If God ‘cannot be thought not to exist’ (3), how does anyone ‘[say] in his heart what he could not think’ (4)? For Anselm, this is impossible, and thus only a fool ‘says in his heart there is no God’ (Psalm 14:1). Perhaps there is no God, but it is foolish to say or think it. Anselm tells us in 4 that there is a difference between thinking a thing by thinking ‘the word that signifies that thing,’ and thinking which ‘is to understand what the thing is.’ Anselm tells us that when people think God doesn’t exist, they are thinking more about the word “God” then the being of God, for Anselm claims it is impossible to think of God as not existing. Anselm suggests ‘that even if I did not want to believe that you exist, I could not fail to understand that you exist’ (4). If we must understand that “God exists,” that the existence is part of the concept, then it is foolish to say, “God doesn’t exist.” There is no possibility of “a non-existent God.” Either God is or isn’t, but there is no “possibility” of either. If we take this seriously, Anselm would have us understand that the entire way we think about God must change.

I cannot consider experiences of light (for example) as “suggesting God exists,” only as either “material light” or “expressions of God’s Creation.” God cannot be “suggested”: light either does or doesn’t somehow “point to” God. And this means we cannot “find God” by gradually accumulating evidence that increases the probability God is there, for this changes how we behave in a manner that impacts the outcome (as if an “Observer Effect” of some kind). We either get on our knees and act like “God exists” or we stay standing and act like “God doesn’t exist”: there is no “middle,” per se. We must made a radical choice, a Kierkegaardian “leap of faith,” and that’s that, and whatever we choose will transform what we experience. This is existentially unnerving and suggests the inescapability of “conflict of mind”-situations — but all this was discussed in “Why Does Anselm’s Ontological Argument Haunt Us?” by O.G. Rose.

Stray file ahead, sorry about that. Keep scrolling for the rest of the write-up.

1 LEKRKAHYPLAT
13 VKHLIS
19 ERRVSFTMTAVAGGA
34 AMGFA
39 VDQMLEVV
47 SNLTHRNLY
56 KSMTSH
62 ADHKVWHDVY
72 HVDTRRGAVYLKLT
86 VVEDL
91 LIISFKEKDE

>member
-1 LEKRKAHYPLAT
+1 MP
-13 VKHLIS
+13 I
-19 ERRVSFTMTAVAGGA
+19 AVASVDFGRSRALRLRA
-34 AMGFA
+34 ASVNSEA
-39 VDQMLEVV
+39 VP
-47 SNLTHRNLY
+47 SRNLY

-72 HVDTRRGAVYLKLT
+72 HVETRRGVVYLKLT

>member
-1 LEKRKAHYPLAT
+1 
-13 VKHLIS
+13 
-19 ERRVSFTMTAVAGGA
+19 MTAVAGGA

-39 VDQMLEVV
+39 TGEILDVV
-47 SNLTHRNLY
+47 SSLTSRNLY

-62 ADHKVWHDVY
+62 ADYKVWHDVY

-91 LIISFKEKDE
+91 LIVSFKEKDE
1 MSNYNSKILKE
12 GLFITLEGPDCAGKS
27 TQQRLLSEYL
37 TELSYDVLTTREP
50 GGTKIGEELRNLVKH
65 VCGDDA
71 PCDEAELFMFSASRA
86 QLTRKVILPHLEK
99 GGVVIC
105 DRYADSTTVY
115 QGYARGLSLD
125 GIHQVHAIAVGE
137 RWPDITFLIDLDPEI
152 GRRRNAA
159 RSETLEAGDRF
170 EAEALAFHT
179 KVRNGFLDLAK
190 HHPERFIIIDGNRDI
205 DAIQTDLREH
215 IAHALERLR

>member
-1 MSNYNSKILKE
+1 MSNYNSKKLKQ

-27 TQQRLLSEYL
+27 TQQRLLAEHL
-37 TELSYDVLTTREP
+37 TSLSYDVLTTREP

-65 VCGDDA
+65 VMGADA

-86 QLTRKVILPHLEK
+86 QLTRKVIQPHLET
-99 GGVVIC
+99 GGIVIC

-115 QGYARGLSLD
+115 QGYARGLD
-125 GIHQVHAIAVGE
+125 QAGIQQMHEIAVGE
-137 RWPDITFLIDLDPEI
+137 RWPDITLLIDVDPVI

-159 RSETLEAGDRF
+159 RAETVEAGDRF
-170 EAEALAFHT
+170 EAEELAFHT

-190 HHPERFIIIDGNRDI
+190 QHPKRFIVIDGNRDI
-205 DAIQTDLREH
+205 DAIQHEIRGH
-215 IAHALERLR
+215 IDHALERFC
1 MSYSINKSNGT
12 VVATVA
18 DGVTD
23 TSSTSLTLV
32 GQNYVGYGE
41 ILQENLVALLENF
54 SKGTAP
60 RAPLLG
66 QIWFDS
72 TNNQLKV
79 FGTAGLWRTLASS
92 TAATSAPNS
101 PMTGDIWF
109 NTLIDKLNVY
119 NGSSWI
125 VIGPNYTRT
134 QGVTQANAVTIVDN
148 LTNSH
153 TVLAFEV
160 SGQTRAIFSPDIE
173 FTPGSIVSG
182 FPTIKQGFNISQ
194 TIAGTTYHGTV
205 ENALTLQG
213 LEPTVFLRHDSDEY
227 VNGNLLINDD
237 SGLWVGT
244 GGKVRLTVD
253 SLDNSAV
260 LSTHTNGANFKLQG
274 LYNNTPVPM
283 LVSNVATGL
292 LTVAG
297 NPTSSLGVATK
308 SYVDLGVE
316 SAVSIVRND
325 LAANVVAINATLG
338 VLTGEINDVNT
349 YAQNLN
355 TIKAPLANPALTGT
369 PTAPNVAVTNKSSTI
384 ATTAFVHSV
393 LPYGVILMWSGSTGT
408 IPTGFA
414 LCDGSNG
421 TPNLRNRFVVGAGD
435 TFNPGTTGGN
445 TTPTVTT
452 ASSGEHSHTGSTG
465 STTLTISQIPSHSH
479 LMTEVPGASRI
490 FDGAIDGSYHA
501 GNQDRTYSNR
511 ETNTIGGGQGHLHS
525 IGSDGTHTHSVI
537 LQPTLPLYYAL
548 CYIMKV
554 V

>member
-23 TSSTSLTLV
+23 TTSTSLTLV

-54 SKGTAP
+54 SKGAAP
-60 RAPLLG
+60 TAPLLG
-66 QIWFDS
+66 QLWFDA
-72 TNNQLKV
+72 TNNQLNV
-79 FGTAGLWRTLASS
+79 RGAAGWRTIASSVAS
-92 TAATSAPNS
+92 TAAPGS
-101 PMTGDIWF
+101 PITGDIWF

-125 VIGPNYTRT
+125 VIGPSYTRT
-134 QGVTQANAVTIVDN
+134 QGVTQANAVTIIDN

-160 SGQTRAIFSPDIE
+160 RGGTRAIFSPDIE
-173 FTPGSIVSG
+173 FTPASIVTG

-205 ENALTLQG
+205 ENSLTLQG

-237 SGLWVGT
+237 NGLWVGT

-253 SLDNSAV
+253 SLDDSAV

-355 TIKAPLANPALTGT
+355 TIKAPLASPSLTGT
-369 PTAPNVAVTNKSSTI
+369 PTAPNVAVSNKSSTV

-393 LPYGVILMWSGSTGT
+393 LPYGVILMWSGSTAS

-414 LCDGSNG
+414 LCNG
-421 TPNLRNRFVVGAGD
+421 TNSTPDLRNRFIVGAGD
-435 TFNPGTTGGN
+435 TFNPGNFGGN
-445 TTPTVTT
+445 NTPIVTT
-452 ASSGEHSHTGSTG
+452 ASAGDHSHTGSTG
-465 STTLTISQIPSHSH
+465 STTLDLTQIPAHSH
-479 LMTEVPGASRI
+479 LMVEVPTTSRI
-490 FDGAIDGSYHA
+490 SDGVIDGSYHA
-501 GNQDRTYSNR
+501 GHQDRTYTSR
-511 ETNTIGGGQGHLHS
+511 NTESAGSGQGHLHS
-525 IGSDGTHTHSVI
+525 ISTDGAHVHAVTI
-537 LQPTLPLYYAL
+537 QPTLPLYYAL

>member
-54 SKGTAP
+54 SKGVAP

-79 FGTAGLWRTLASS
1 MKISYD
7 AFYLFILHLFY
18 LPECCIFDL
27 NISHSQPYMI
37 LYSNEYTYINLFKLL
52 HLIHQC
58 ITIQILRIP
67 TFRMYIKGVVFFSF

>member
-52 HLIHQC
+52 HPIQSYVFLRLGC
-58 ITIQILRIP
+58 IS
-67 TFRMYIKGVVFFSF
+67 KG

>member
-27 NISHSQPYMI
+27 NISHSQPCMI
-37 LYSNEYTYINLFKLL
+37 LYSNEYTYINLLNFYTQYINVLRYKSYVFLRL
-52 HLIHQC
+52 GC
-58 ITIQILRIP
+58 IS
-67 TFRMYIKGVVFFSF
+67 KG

Faced with such existential anxiety, we might be tempted to turn to arguments on how omnipotent beings cannot “create rocks they cannot lift” or other points on how the concept of “God” is “inherently incoherent,” but Anselm has robbed us of these exits from the existential pressure. There’s “no exit.” We must choose. And if we fall to our knees, considering 2, 3, and 15 together, we will have reason to stay there and maintain a “bowed” orientation to God. Stuck here though, Anselm offers us “an ascent,” starting with the Fifth Movement.